NASCIO faces authentication

According to a report last month from the National Association of State Chief Information Officers, states should have significant privacy concerns related to authenticating electronic communications.

E-Authentication technologies are designed to verify user identities during electronic transactions. Simple E-Authentication uses passwords, while more complex methods include smart cards, USB fobs and biometrics. NASCIO's report was titled "Who Are You? I Really Wanna Know: E-Authentication and its Privacy Implications."

The man who shepherded the document through NASCIO, Les Nakamura, stressed that officials weigh privacy risks in choosing security levels. "The overriding concern is that CIOs need to be sure that they protect personal information in the course of doing electronic-based business," he said. CIOs need to be sensitive to concerns about secondary use of collected and stored data.

Nakamura, chairman of NASCIO's Privacy Committee and a division-level administrator for the state of Hawaii, said CIOs must do risk assessments and choose the right level of authentication to match privacy concerns. "Collect what you need to authenticate that person and [do not] collect in excess," Nakamura said. Also, firewalls, antivirus software, digital certificates and anti-spyware programs can help. In a lot of cases, biometrics might be overkill, he said.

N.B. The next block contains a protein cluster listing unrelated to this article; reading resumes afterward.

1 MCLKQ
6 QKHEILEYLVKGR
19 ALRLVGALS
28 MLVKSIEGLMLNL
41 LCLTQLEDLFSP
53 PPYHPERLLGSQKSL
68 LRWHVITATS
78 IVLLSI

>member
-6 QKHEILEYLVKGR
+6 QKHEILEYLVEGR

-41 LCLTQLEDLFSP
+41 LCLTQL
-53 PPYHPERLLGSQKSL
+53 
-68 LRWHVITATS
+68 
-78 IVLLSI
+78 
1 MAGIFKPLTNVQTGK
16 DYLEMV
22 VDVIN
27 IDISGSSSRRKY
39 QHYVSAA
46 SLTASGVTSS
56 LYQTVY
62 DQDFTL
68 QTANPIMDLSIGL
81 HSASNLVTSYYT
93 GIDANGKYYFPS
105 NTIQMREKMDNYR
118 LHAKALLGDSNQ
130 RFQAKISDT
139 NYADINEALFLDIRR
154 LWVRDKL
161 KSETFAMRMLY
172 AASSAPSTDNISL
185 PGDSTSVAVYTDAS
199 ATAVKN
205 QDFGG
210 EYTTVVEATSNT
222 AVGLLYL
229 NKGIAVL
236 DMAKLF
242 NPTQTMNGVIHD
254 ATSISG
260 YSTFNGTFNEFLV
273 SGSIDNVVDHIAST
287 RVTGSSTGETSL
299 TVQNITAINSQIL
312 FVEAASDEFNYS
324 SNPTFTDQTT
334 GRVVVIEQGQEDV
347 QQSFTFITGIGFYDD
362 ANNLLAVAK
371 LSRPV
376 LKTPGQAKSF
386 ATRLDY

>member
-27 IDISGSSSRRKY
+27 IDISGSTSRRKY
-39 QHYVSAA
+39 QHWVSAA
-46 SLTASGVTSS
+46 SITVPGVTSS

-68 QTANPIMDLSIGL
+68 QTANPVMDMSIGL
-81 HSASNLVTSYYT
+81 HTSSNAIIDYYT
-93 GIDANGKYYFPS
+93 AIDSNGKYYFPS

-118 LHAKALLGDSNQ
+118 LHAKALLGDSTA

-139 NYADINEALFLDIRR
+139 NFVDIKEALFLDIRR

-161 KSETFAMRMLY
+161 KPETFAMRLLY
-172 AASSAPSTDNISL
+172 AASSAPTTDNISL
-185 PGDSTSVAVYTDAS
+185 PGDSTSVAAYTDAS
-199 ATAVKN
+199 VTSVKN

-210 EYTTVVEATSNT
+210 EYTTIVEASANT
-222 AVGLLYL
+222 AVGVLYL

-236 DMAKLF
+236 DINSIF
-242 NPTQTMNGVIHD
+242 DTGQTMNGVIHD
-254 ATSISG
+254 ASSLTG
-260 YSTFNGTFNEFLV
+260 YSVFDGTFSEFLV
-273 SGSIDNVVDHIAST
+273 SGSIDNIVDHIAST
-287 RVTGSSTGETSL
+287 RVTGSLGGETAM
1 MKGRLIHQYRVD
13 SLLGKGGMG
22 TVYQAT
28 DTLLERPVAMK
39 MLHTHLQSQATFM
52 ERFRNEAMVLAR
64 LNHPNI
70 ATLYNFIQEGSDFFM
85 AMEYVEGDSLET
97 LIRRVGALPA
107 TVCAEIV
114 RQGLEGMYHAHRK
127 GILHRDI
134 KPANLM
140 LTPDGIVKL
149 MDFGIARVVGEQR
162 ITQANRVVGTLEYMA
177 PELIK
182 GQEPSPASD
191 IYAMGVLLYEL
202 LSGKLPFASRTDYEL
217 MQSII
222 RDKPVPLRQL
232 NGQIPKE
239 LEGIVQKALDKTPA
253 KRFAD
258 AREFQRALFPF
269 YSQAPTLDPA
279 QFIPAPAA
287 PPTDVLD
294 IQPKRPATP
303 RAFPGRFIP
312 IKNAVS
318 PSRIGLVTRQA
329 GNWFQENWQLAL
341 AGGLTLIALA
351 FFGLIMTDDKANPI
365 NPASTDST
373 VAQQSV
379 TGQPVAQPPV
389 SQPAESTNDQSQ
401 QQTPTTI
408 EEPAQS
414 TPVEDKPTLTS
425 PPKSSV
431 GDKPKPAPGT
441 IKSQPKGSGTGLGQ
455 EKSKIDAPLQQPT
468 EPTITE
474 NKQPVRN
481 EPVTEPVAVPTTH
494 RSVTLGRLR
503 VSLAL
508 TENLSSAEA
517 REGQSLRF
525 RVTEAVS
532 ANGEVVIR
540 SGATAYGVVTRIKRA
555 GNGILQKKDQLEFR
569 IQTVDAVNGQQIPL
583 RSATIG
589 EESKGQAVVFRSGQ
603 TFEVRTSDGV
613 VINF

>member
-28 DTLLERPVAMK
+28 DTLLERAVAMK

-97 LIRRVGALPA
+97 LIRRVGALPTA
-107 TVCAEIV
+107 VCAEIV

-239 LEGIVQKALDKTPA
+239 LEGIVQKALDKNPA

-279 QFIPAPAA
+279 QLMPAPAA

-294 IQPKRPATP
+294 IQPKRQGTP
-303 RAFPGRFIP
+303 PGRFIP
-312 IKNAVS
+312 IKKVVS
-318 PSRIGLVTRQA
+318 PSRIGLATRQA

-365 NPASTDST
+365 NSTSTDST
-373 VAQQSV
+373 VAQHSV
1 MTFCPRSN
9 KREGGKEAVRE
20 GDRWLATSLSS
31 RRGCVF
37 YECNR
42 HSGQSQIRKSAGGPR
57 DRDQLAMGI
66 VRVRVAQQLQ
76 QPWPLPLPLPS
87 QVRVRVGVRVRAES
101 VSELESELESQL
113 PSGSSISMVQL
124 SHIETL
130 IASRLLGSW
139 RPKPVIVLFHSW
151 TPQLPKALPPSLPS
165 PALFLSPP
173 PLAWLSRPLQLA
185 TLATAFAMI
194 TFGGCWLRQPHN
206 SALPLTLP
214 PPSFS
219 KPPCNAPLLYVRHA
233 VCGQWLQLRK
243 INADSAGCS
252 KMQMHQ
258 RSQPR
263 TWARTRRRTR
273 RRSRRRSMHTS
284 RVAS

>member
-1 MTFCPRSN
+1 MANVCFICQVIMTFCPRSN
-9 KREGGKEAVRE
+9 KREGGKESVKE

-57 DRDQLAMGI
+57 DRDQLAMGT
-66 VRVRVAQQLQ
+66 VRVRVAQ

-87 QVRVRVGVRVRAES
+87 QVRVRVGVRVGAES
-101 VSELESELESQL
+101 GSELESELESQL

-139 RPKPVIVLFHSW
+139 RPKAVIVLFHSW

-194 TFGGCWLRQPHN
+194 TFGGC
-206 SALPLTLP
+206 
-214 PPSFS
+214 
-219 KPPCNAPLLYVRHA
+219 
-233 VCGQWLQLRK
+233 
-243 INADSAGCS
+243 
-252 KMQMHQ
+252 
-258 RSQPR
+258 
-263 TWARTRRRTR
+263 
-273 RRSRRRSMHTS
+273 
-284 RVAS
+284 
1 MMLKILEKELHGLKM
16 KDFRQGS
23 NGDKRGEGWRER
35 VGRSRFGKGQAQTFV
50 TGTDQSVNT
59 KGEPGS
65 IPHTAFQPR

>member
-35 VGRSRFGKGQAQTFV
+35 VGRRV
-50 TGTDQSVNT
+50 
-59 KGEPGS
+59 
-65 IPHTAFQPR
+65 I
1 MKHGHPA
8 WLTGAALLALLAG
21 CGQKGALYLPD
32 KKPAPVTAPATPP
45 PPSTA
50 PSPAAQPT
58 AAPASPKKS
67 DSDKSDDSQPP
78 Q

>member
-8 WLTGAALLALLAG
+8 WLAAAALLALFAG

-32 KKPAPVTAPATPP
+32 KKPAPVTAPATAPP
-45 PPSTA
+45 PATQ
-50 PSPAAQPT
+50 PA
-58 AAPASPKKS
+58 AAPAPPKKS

Several drivers are moving E-Authentication forward for states:

* Urgency to improve security against the threat of terrorism, following the Sept. 11, 2001, attacks.

* Increased instances of identity theft and fraud.

* Marketplace expectations, due to people's experience in the private sector.

"The general trend in doing business with government is to do more things online," Nakumara said. Also, E-Authentication is more cost-effective.

States' role in E-Authentication is greater than at the federal level. States create identities through birth certificates, change identities through name changes on driver's licenses and end identities, ensuring that a deceased person's birth certificate and driver's license cannot be used by anyone else.

A range of solutions greets CIOs. States can use something you know, such as passwords or personal identification numbers. Another option is something you have, such as a radio frequency identification chip, magnetic strip card or smart card. Finally, the most secure method is something you are, based on voiceprints, iris scanning and even handwriting. The more secure the procedure, the more invasive to privacy.

To protect privacy, CIOs should carefully manipulate these solutions. Many experts recommend that states should not use names for authentication when e-mail addresses will suffice. Also, linking Social Security numbers across multiple authentication systems can create privacy concerns. Each new link creates the possibility for a privacy leak. At the state level, government agencies generally opt for E-Authentication based on what people know, typically a password, which is less likely to compromise privacy.


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